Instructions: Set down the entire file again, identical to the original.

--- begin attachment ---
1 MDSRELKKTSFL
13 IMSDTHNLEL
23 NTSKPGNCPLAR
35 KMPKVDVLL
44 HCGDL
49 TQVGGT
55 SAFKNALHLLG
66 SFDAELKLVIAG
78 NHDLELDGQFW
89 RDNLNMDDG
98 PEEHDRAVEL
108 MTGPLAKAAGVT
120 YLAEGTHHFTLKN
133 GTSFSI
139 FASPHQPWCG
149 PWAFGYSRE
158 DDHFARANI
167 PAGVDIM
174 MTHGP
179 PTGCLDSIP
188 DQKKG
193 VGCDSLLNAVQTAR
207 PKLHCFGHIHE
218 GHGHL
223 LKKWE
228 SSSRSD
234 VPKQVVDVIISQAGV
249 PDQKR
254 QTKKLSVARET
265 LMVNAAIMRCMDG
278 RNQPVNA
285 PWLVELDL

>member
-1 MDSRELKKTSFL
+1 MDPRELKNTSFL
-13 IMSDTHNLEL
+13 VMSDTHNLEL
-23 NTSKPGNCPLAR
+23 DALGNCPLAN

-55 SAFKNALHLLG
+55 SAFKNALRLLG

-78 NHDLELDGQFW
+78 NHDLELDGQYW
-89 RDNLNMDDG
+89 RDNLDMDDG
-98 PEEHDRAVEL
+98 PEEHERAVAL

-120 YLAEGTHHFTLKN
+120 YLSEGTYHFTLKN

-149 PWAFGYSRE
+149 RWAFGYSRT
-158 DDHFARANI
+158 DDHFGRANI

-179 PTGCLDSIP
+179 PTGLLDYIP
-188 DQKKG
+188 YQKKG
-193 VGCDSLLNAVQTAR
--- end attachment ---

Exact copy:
1 MDSRELKKTSFL
13 IMSDTHNLEL
23 NTSKPGNCPLAR
35 KMPKVDVLL
44 HCGDL
49 TQVGGT
55 SAFKNALHLLG
66 SFDAELKLVIAG
78 NHDLELDGQFW
89 RDNLNMDDG
98 PEEHDRAVEL
108 MTGPLAKAAGVT
120 YLAEGTHHFTLKN
133 GTSFSI
139 FASPHQPWCG
149 PWAFGYSRE
158 DDHFARANI
167 PAGVDIM
174 MTHGP
179 PTGCLDSIP
188 DQKKG
193 VGCDSLLNAVQTAR
207 PKLHCFGHIHE
218 GHGHL
223 LKKWE
228 SSSRSD
234 VPKQVVDVIISQAGV
249 PDQKR
254 QTKKLSVARET
265 LMVNAAIMRCMDG
278 RNQPVNA
285 PWLVELDL

>member
-1 MDSRELKKTSFL
+1 MDPRELKNTSFL
-13 IMSDTHNLEL
+13 VMSDTHNLEL
-23 NTSKPGNCPLAR
+23 DALGNCPLAN

-55 SAFKNALHLLG
+55 SAFKNALRLLG

-78 NHDLELDGQFW
+78 NHDLELDGQYW
-89 RDNLNMDDG
+89 RDNLDMDDG
-98 PEEHDRAVEL
+98 PEEHERAVAL

-120 YLAEGTHHFTLKN
+120 YLSEGTYHFTLKN

-149 PWAFGYSRE
+149 RWAFGYSRT
-158 DDHFARANI
+158 DDHFGRANI

-179 PTGCLDSIP
+179 PTGLLDYIP
-188 DQKKG
+188 YQKKG
-193 VGCDSLLNAVQTAR